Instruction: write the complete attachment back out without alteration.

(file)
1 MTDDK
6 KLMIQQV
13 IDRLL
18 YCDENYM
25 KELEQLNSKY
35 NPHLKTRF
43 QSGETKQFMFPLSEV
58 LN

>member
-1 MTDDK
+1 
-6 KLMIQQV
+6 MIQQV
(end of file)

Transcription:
1 MTDDK
6 KLMIQQV
13 IDRLL
18 YCDENYM
25 KELEQLNSKY
35 NPHLKTRF
43 QSGETKQFMFPLSEV
58 LN

>member
-1 MTDDK
+1 
-6 KLMIQQV
+6 MIQQV